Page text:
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26 February 2014


 February 26, 2014
Category: Uncategorized

One of my favorite movies from last year was HER, written and directed by Spike Jonze.

I love it not only because its premise is seemingly insane (a guy falls in love with his computer operating system?) but because it uses its unusual premise about technology to reveal deep truths about human relationships and growth.

I thought it would be interesting to look at how the arc of Theo (the protagonist) plays out through Joseph Campbell’s THE HERO’S JOURNEY. For those of you not familiar with Campbell, he was a mythologist who identified a pattern of story structure that occurs universally in myths and fairy tales. The journey of the main character is focused on a trip to the land of the “dead” (actual or metaphorical) and back again.

This structural model appears across all cultures, and recorded history. So yikes— it basically comes from our collective unconscious.

Here it is… A HER-o’s journey.

SPOILER ALERT! The entire plot of the movie is about to be revealed.


ORDINARY WORLD—It’s sometime in the near future, and Theo (played by Joaquin Phoenix) is at work, writing love letters for other people. He talks to his email, is just embarking on a divorce, is sad and mopey. Looking for connection, he trolls the web for women to have phone sex with. It’s unsatisfying.

CALL TO ADVENTURE— He sees an ad that says, “What can you be? Where are you going?” It’s for software that’s artificially intelligent. A new operating system. Intrigued, he signs up.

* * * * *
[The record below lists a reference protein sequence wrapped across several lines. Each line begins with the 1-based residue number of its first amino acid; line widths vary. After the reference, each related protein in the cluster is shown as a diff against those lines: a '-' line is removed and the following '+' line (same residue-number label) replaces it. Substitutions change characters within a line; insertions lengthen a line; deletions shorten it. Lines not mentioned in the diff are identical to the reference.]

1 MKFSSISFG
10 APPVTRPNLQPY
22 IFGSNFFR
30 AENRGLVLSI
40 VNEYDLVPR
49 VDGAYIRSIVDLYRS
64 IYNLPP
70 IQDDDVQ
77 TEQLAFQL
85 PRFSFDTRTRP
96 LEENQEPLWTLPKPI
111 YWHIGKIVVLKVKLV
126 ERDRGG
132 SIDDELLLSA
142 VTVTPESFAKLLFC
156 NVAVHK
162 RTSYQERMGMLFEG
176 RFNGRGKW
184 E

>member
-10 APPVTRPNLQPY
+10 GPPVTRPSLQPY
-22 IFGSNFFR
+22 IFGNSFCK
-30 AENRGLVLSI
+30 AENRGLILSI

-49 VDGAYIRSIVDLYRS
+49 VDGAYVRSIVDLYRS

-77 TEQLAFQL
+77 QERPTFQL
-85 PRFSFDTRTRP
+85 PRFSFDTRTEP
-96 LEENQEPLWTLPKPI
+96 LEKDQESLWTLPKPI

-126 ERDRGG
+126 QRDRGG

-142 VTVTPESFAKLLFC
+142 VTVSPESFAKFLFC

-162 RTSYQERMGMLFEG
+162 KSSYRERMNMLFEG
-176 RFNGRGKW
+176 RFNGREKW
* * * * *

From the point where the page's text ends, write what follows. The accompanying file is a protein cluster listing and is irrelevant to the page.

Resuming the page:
MEETING WITH THE MENTOR—He “meets” his new O.S., “Samantha.” Sure, she’s an operating system, but she has the ability to grow through her experiences, just like a human being. She asks if she can look through Theo’s hard drive. She starts helping him with his work, answering his emails. They bond.

Theo hangs out with his friends Amy (played by Amy Adams) and Charles (Matt Letscher). They’re not happy together. Samantha encourages Theo to go on a date. She makes a reservation for him to meet a woman for dinner.

Theo gets a call from Sam. His attorney is asking if he’s ready to sign divorce papers.

CROSSING THE FIRST THRESHOLD—Upset, Theo opens up to Sam. He tells her he’s had lots of dreams about his soon to be ex-wife. Catherine left him because she says he left her “alone” in the relationship. He doesn’t believe this is true. He’s not ready to be divorced. He’s lost someone he cares about. He confesses all this to Sam. She listens.

For the first time, they cross over into a relationship that’s deeply personal.


TESTS, ALLIES AND ENEMIES—Theo and Sam go to a carnival and connect even more. She confesses that she wishes she had a body and was walking with him. Theo shows up for his pre-arranged “date.” The woman goes psycho on him.

APPROACHING THE INMOST CAVE— Sam asks Theo about the date. She’s depressed that she doesn’t have a body and wants to be alive in the room with him. Theo says he went on the date because he just wanted to have sex with someone. He’s afraid he’s never going to feel anything new. He says he wishes he could touch her, put his arms around her.

Theo and Sam have ‘virtual’ sex.